2. Nowa Huta - a major stop in all Communist tours, it was supposed to be the symbol of the perfect Communist city. Right now it's the most eastern district of Krakow. It has over 200000 inhabitants and it's one of the crowded areas. Nowa Huta is one of only two planned socialist realist settlements or districts ever built and "one of the most renowned examples of deliberate social engineering" in the entire world. It was built as an utopian ideal city - layout oddly resembling from time to time with Paris and London. It is also the greenest corner of Krakow, with a lot of parks and green areas. Few might know that Nowa Huta's central "Avenue of Roses" had a statue of Lenin (28 April 1973) that was taken down in 1989 by the city. Also there are interesting pieces of architecture like the Arka Pana (Lord's Ark) Church, that was made to resemble Noah's ark - design influenced by Le Corbusier's Notre Dame du Haut in Ronchamp.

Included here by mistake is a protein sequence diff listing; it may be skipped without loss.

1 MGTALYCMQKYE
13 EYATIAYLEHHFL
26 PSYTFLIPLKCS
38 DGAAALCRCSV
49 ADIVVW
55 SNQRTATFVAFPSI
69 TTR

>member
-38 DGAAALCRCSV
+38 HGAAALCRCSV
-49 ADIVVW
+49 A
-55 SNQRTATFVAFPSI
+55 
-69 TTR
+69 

Air view over Kosciuszko Mound - Magiczny Krakow 
3. Kosziusko Mound - Now this one deserves some time... Krakow has 4 mounds (man made) but this one is the most important one! Plus it offers the best view you can get of Krakow (in all its glory). Throughout the year you can enter the mound from 9 am till sunset (the times are updated daily online on their own site). The mound was created and raised by the people of Krakow in order to commemorate the national Polish leader: Tadeusz Koszciusko. It has 1070 ft above the sea level and offers a panoramic view of the Vistula river and the city of Krakow. The construction was financed by Polish people living in all territories of Poland under occupation - starting 1820. At the base of the mound, the Founding Act was deposited in a glass and marble case; at the top, a granite boulder, brought from the Tatra Mountains, was placed, having the inscription "Kosciuszce" (To Koszciusko). Inside the mound, urns were buried with soil from the Polish and American battlefields where Kosciusko fought. Just so you know, Kosciuszko was a very close friend to Thomas Jefferson & in 1798 he wrote a will dedicating his American assets to the education and freedom of US slaves.